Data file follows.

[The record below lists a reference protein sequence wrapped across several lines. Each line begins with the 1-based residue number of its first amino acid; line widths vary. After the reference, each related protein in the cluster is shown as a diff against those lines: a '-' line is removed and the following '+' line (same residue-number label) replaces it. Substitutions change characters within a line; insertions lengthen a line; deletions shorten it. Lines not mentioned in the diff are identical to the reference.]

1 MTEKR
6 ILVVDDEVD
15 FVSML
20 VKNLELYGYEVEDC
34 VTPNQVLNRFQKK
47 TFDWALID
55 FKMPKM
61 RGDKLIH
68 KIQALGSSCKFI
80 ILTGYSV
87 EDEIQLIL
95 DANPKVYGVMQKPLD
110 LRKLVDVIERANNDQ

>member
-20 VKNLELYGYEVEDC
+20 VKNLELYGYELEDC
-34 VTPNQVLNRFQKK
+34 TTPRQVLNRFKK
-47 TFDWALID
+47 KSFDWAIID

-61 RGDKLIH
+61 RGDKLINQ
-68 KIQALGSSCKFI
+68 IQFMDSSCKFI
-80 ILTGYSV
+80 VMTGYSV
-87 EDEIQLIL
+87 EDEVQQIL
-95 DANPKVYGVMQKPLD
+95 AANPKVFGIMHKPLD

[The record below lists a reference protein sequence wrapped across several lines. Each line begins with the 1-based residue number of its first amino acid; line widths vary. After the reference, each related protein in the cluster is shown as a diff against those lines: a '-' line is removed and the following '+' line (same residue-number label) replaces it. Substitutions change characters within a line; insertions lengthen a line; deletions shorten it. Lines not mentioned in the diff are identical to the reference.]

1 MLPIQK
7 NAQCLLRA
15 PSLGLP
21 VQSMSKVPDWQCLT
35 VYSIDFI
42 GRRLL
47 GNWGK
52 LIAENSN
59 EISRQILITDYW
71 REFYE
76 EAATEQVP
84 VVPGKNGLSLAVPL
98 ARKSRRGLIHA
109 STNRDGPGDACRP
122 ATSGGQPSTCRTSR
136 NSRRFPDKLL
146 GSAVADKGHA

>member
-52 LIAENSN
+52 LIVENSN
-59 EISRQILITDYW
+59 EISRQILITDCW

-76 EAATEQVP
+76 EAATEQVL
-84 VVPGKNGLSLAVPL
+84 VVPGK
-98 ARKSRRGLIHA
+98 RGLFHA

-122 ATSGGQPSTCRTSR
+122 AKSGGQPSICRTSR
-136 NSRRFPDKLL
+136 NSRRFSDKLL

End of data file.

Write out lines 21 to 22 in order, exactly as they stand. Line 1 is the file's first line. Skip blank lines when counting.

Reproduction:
+47 KSFDWAIID

-61 RGDKLIH